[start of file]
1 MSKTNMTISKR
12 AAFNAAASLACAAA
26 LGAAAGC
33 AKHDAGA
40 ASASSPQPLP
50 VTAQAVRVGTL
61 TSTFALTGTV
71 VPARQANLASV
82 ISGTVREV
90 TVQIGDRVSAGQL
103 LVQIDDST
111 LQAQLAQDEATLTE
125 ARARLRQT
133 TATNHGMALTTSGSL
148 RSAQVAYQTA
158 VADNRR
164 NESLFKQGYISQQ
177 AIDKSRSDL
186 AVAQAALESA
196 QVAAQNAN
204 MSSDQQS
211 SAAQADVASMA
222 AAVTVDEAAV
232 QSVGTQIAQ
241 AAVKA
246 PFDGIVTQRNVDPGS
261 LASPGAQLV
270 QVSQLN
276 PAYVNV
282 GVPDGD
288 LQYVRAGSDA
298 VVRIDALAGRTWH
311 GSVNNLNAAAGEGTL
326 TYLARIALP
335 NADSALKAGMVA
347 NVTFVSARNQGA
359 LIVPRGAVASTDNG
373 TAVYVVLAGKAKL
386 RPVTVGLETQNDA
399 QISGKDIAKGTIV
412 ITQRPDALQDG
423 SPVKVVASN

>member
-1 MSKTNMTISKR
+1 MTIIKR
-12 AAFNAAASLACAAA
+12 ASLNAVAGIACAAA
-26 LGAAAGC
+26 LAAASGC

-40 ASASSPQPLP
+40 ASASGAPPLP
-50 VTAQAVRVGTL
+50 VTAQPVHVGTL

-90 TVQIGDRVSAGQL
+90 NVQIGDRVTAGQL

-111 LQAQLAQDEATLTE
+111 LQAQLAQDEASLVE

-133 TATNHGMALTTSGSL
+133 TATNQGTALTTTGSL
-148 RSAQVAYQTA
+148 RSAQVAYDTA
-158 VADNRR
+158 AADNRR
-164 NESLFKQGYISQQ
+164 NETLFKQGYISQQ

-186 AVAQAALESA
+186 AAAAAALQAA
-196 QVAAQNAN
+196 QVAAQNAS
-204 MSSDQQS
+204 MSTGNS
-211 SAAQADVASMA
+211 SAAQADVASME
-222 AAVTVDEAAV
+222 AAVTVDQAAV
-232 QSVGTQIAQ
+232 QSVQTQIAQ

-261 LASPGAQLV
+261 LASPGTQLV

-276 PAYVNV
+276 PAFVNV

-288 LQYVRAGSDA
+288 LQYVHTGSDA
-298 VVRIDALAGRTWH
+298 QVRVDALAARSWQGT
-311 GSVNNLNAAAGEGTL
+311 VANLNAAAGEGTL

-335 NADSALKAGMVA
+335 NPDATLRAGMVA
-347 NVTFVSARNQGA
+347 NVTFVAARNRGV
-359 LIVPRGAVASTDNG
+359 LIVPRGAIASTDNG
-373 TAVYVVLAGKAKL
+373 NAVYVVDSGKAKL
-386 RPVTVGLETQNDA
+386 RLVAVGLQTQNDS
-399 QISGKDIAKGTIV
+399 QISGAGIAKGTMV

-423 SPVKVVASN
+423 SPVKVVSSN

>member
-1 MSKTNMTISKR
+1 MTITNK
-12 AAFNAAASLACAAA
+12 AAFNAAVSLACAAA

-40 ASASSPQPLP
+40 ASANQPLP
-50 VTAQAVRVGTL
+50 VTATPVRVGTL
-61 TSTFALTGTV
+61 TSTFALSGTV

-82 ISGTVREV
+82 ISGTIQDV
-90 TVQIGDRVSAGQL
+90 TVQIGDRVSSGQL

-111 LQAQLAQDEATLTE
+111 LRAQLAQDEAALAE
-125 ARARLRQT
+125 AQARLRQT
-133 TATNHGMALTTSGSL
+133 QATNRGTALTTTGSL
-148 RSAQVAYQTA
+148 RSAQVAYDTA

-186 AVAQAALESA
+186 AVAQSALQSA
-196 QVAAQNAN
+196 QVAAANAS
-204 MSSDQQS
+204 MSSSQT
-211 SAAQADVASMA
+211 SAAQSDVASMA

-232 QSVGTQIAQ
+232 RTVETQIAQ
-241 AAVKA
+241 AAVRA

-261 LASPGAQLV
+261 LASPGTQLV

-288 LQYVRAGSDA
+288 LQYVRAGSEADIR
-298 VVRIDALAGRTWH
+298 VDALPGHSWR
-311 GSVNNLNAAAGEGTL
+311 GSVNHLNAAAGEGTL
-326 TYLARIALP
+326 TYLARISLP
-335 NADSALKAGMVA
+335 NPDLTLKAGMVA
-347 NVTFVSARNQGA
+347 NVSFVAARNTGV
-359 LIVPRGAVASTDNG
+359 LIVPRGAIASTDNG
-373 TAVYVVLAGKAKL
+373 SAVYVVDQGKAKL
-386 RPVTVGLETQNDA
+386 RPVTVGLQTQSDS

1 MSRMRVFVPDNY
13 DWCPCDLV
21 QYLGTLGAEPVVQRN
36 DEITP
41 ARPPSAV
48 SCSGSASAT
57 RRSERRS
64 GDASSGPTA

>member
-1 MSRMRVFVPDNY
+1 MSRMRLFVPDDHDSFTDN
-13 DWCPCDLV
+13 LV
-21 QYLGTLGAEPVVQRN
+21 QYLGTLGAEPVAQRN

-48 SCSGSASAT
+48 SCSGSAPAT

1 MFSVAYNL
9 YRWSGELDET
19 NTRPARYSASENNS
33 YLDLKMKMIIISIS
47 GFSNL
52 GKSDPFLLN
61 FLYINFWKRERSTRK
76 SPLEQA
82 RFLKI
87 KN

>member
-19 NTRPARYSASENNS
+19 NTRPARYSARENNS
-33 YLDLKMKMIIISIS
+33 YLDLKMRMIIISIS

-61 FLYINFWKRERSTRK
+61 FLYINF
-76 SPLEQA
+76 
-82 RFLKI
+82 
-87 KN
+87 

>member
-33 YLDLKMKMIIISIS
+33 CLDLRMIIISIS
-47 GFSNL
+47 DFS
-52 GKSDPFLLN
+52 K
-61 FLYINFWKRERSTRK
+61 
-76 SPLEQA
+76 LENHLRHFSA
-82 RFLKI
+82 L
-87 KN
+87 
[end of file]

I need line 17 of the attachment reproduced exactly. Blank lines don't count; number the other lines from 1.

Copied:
164 NESLFKQGYISQQ